Ever wonder what the silhouetted figures on road signs do when no one’s around? Stephen Savage shares his findings in a wordless picture book, Sign Off (S&S/Beach Lane, May).
What sparked your curiosity about the after-hours antics of road sign characters?
Five years ago, a utility crew was digging up the street near my Park Slope apartment—it seems like Brooklyn is always being torn up. I noticed their orange “men at work” sign with the picture of a round-headed guy digging a hole. I’d seen this sign hundreds of times, maybe even thousands, throughout my life, but on this day it occurred to me, “This guy’s working hard. He’s probably ready to jump off his sign, put down his shovel, and take a break.” Then I began imagining a series of adventures for this character.
That’s quite a minimalist image to trigger a picture book.
It is. But when you look back at the pictures that have inspired art through the years—like vintage signage, commercial art, and luggage labels from the 1930s—they don’t seem like art, but their design is great, and they’ve inspired some masterworks. It occurred to me that these sign characters are about the size of a four- or five-year-old kid, and they’d probably identify with them in a way.
Why did you opt to tell Sign Off as a wordless story?
Actually, the book wasn’t supposed to be wordless. When the idea came along, I assumed I would tell the story with words. I wrote a traditional male hero’s tale about the construction man I had noticed near my apartment. But the story seemed clunky and overwrought, so I abandoned the project.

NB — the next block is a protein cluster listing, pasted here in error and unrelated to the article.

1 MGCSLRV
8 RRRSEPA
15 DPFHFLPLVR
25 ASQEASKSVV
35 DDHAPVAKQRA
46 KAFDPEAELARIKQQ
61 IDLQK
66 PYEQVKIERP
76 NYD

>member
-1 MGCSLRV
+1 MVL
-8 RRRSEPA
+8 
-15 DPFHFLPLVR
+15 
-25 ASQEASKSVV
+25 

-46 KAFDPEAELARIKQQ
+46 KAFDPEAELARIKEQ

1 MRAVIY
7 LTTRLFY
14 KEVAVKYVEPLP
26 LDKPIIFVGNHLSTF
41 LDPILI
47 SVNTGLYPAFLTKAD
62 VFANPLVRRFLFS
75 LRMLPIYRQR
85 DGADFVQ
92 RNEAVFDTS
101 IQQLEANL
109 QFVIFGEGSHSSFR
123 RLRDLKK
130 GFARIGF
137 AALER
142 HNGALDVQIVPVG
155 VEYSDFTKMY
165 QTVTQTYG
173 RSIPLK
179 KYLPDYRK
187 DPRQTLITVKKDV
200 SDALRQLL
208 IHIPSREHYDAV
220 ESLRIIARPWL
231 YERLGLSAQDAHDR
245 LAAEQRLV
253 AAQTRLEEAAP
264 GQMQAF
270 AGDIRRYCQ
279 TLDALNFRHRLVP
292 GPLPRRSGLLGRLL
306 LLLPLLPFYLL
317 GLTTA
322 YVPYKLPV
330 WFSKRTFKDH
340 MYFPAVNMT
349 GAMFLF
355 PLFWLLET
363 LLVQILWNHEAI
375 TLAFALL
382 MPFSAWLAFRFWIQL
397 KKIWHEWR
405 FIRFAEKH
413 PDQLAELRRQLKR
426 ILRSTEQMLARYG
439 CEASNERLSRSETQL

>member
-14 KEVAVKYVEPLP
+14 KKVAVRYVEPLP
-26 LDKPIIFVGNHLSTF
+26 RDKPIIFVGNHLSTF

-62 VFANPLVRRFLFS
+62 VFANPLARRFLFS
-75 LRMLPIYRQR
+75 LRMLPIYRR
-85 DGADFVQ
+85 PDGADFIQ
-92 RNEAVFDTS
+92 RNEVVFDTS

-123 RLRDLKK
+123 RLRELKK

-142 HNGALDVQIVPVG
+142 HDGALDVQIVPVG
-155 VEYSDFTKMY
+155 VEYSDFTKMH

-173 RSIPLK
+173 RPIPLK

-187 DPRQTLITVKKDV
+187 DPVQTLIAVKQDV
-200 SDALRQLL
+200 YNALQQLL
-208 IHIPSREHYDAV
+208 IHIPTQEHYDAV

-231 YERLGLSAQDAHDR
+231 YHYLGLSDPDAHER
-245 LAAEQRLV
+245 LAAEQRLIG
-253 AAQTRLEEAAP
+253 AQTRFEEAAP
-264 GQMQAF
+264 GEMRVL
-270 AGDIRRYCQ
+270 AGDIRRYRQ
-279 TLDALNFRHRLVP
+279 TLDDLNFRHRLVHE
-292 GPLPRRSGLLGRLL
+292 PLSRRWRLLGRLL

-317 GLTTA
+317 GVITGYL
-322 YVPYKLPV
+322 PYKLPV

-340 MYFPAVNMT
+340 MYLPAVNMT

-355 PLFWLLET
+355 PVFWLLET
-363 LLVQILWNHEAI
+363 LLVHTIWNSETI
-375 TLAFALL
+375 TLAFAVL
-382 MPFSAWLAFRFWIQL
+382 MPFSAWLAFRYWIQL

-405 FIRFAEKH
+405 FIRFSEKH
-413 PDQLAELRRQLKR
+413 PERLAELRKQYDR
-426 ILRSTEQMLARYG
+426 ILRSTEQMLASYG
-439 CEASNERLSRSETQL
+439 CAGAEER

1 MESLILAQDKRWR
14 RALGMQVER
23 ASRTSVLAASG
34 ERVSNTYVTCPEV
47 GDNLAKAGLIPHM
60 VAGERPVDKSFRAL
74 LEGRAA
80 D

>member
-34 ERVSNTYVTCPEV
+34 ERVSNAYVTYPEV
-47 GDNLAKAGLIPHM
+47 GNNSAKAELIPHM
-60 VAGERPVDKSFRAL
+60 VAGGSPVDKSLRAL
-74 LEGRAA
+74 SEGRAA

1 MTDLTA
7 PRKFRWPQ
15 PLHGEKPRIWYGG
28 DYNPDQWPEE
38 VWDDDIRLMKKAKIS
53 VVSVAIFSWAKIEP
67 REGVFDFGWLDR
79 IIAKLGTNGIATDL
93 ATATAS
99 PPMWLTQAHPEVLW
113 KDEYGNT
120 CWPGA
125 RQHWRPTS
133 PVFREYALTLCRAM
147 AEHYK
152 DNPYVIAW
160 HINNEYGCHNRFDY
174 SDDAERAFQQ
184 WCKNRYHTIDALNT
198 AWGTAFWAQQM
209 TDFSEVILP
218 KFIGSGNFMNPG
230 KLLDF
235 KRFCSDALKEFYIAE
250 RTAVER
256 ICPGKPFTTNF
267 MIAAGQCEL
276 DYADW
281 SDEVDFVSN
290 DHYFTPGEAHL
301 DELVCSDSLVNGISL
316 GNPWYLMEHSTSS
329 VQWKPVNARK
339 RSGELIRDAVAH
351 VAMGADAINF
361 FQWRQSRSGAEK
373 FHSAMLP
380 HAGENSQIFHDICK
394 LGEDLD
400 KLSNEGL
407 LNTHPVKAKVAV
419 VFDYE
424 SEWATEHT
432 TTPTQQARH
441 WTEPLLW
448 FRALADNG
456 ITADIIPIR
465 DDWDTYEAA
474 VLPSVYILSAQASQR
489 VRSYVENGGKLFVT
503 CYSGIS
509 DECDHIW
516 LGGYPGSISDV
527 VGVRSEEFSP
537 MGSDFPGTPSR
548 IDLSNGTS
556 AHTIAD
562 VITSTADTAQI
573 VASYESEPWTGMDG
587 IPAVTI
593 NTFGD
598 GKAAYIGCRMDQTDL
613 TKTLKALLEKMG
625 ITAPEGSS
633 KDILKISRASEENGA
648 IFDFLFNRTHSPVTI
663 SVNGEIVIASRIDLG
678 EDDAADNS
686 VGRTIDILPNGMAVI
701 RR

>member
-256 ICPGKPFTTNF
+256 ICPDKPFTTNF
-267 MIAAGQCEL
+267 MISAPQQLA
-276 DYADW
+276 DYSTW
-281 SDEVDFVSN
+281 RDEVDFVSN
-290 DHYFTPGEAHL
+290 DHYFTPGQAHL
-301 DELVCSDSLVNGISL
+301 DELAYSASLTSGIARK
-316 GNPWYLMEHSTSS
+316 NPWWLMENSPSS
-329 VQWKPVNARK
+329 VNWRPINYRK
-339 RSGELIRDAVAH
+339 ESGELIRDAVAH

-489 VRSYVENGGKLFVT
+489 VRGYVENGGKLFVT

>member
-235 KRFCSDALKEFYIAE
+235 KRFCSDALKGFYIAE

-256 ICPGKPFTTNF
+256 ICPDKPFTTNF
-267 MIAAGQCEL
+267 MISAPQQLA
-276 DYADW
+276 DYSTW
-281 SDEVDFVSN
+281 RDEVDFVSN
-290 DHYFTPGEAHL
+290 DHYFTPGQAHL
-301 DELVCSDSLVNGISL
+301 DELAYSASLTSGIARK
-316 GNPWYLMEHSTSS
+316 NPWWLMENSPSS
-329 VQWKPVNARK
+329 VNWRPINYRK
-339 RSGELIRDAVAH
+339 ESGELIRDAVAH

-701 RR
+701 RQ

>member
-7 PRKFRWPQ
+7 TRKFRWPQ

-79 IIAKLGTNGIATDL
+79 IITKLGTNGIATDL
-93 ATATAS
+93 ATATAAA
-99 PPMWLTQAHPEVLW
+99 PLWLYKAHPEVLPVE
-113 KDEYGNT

What moved you to return to it?
In 2015, I participated on a panel about wordless books at Politics and Prose Bookstore in Washington, D.C., moderated by Beach Lane publisher Allyn Johnston. Her opening remark, “I’m not even sure I like wordless books,” made me laugh, but afterwards, when she asked me what I was working on and I told her the struggles I was having with my construction man story, she suggested I try it as a wordless book.
And that idea appealed to you?
I do love the genre, but I had already authored two wordless books—Where’s Walrus? and Where’s Walrus? And Penguin?—and I figured I’d gone as far as I can go with this format. But Allyn’s simple suggestion breathed new life into the project and opened up all kinds of possibilities.